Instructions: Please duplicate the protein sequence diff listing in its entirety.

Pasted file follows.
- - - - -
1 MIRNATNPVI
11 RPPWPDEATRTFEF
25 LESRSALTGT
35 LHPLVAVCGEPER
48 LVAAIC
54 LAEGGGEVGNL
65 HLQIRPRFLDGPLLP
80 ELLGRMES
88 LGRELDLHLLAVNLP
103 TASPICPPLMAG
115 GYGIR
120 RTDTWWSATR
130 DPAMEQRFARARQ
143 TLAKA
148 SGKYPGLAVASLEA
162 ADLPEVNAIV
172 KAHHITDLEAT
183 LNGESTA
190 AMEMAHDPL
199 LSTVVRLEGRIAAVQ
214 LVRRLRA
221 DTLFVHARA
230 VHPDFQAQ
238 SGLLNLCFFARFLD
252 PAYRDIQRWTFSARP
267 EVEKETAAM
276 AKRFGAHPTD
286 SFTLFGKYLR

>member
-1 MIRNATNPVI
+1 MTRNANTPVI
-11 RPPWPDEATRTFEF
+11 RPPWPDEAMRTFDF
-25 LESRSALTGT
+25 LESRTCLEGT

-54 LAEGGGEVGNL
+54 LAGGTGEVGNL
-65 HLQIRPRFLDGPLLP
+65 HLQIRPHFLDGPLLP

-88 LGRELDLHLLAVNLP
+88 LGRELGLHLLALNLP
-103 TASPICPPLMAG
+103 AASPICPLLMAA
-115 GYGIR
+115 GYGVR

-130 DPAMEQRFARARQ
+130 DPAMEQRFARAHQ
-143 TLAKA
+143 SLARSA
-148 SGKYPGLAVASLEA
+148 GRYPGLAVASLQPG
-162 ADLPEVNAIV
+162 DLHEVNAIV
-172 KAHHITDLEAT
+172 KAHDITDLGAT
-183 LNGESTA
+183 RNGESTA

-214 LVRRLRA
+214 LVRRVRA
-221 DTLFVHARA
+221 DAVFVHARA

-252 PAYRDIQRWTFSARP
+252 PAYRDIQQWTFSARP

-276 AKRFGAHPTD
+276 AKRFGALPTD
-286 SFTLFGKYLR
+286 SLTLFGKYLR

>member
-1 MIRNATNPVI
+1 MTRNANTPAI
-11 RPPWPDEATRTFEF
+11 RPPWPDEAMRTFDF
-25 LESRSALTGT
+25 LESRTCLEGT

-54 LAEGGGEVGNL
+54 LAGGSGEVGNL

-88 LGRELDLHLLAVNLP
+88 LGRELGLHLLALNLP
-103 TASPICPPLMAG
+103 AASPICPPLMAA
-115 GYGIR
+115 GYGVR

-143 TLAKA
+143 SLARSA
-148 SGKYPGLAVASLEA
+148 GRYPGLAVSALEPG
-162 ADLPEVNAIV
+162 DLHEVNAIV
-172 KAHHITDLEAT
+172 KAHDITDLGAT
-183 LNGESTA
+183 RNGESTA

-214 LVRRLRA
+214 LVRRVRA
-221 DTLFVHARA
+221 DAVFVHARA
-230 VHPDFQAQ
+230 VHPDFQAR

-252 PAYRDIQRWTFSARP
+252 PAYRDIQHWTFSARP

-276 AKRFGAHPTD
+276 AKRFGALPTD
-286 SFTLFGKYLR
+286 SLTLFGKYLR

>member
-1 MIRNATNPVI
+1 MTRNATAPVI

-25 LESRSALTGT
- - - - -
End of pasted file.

1 MIRNATNPVI
11 RPPWPDEATRTFEF
25 LESRSALTGT
35 LHPLVAVCGEPER
48 LVAAIC
54 LAEGGGEVGNL
65 HLQIRPRFLDGPLLP
80 ELLGRMES
88 LGRELDLHLLAVNLP
103 TASPICPPLMAG
115 GYGIR
120 RTDTWWSATR
130 DPAMEQRFARARQ
143 TLAKA
148 SGKYPGLAVASLEA
162 ADLPEVNAIV
172 KAHHITDLEAT
183 LNGESTA
190 AMEMAHDPL
199 LSTVVRLEGRIAAVQ
214 LVRRLRA
221 DTLFVHARA
230 VHPDFQAQ
238 SGLLNLCFFARFLD
252 PAYRDIQRWTFSARP
267 EVEKETAAM
276 AKRFGAHPTD
286 SFTLFGKYLR

>member
-1 MIRNATNPVI
+1 MTRNANTPVI
-11 RPPWPDEATRTFEF
+11 RPPWPDEAMRTFDF
-25 LESRSALTGT
+25 LESRTCLEGT

-54 LAEGGGEVGNL
+54 LAGGTGEVGNL
-65 HLQIRPRFLDGPLLP
+65 HLQIRPHFLDGPLLP

-88 LGRELDLHLLAVNLP
+88 LGRELGLHLLALNLP
-103 TASPICPPLMAG
+103 AASPICPLLMAA
-115 GYGIR
+115 GYGVR

-130 DPAMEQRFARARQ
+130 DPAMEQRFARAHQ
-143 TLAKA
+143 SLARSA
-148 SGKYPGLAVASLEA
+148 GRYPGLAVASLQPG
-162 ADLPEVNAIV
+162 DLHEVNAIV
-172 KAHHITDLEAT
+172 KAHDITDLGAT
-183 LNGESTA
+183 RNGESTA

-214 LVRRLRA
+214 LVRRVRA
-221 DTLFVHARA
+221 DAVFVHARA

-252 PAYRDIQRWTFSARP
+252 PAYRDIQQWTFSARP

-276 AKRFGAHPTD
+276 AKRFGALPTD
-286 SFTLFGKYLR
+286 SLTLFGKYLR

>member
-1 MIRNATNPVI
+1 MTRNANTPAI
-11 RPPWPDEATRTFEF
+11 RPPWPDEAMRTFDF
-25 LESRSALTGT
+25 LESRTCLEGT

-54 LAEGGGEVGNL
+54 LAGGSGEVGNL

-88 LGRELDLHLLAVNLP
+88 LGRELGLHLLALNLP
-103 TASPICPPLMAG
+103 AASPICPPLMAA
-115 GYGIR
+115 GYGVR

-143 TLAKA
+143 SLARSA
-148 SGKYPGLAVASLEA
+148 GRYPGLAVSALEPG
-162 ADLPEVNAIV
+162 DLHEVNAIV
-172 KAHHITDLEAT
+172 KAHDITDLGAT
-183 LNGESTA
+183 RNGESTA

-214 LVRRLRA
+214 LVRRVRA
-221 DTLFVHARA
+221 DAVFVHARA
-230 VHPDFQAQ
+230 VHPDFQAR

-252 PAYRDIQRWTFSARP
+252 PAYRDIQHWTFSARP

-276 AKRFGAHPTD
+276 AKRFGALPTD
-286 SFTLFGKYLR
+286 SLTLFGKYLR

>member
-1 MIRNATNPVI
+1 MTRNATAPVI

-25 LESRSALTGT